Edie Falco on Her Career, Roles and Creating a Character

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Actress Edie Falco

“I’ve been exceedingly lucky to find the roles that I’ve found and to work with the people that I’ve worked with” – Edie Falco

Four-time Emmy Award-winner Edie Falco has been nominated yet again for an Emmy for her performance as real-life defense attorney Leslie Abramson in the miniseries Law & Order True Crime: The Menendez Brothers. In an interview for Gold Derby about her career, Falco spoke about the miniseries and explains why she feels so lucky when it comes to the roles she has been cast in.

Abramson became a controversial figure during the Menendez trial. Falco explains that she tried to understand Abramson’s decisions and character by figuring out her motivation and place in this story. She explains, “It was the same as it is to any character. I just tried to find out what it is that was her through-line in this story, where she was coming from, what did she care about, what was her viewpoint, how did she go about getting her point across, kind of the same thing I would do even if it was a fictional character.”

Falco was able to do research on playing Abramson from reviewing materials from the trial, but reveals that there was less footage of Abramson available than people realize. She says, “There was some video of her speaking to reporters outside the courthouse and stuff like that. It was not of great import to me to do a physical imitation of her, because it was for me more about where she was coming from. You could say, ‘The defense attorney with the curly hair,’ and people go, ‘Oh yeah, I know her.’ But it’s not like they’re so familiar with how she looked and how she walked and how she talked that it was important to imitate that. It’s a very strange thing playing a real person and playing a real person who’s still alive. I wanna have respect for this very difficult chapter she went through in her life. I wanna tread lightly, basically, is what it was. I just wanted to get what she was going for there and understand her point of view. I was able to read lots of stuff including her own book, and get an idea of who she was and what she cared about.”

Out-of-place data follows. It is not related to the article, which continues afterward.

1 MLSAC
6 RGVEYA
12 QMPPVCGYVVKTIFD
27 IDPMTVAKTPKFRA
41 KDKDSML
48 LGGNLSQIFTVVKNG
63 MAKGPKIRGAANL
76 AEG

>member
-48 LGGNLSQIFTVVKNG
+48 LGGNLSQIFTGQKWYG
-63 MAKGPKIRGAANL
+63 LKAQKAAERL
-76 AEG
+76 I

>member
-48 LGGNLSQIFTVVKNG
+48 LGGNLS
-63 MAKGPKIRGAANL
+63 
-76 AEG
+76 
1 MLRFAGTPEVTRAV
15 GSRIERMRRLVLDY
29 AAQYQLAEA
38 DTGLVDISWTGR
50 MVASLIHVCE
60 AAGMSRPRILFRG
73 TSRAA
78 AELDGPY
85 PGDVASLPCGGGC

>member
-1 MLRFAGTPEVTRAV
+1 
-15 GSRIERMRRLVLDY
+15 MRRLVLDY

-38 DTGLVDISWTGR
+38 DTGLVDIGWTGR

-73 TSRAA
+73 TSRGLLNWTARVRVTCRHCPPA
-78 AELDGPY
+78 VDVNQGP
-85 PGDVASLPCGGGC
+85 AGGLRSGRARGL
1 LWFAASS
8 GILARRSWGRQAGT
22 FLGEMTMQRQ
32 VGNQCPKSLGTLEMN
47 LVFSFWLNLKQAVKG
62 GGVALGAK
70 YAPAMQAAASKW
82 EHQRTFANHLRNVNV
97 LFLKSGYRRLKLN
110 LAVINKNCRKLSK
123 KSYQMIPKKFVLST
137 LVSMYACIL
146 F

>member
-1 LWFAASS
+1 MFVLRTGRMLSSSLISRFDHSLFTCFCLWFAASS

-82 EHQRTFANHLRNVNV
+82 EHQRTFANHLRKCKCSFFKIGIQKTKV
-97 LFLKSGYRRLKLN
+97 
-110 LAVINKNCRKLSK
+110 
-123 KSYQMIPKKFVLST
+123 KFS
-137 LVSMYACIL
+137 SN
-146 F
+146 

Interestingly, Falco seems to always be involved in prime projects and has had some remarkable roles. She points out that she sees herself as incredibly lucky, explaining, “I went into this business where I kept hearing, ‘It’s very hard for women. Roles for women are harder to come by.’ I just never found any of that to be true for me, and I feel like I’ve just been blessed in so far as my particular journey in this business, that I’ve been exceedingly lucky to find the roles that I’ve found and to work with the people that I’ve worked with.”

With that said, Falco adds that she doesn’t have a firm idea of what will be a winning role for her. She said, “I don’t have a great idea about, ‘What’s the next best move for my career?’ I’m going on a visceral sense about what is interesting to me. I’m not great at working on stuff that doesn’t actually interest me. So from a totally selfish standpoint, that’s where I was coming from when it came to reading stuff after The Sopranos, and yes, of course it was a little disheartening for a while ‘cause it seemed like there was a lot of stuff that just did not speak to me. When I first read Nurse Jackie, it was very different. It was much darker, but there was something about the character that I really responded to, and it underwent a bunch of changes. You never really know, and once I shot the pilot I thought, ‘I don’t know, will people watch this? Who knows. Who ever knows with this stuff.’ But 10 years on Sopranos and 10 years on Jackie and I’m the luckiest person around.”

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About Author

In college, overachiever Christopher McKittrick double-majored in Film and English because he loves to read, write, and watch movies. Since then Chris – who was born and raised on Long Island, New York and currently lives in Queens – has become a published author of fiction and non-fiction, a contributor to entertainment websites, and has spoken about literature, film, and comic books at various conferences across the country when he’s not getting into trouble in New York City (apparently it’s illegal to sleep on street corners...) For more information about Chris, visit his website here!

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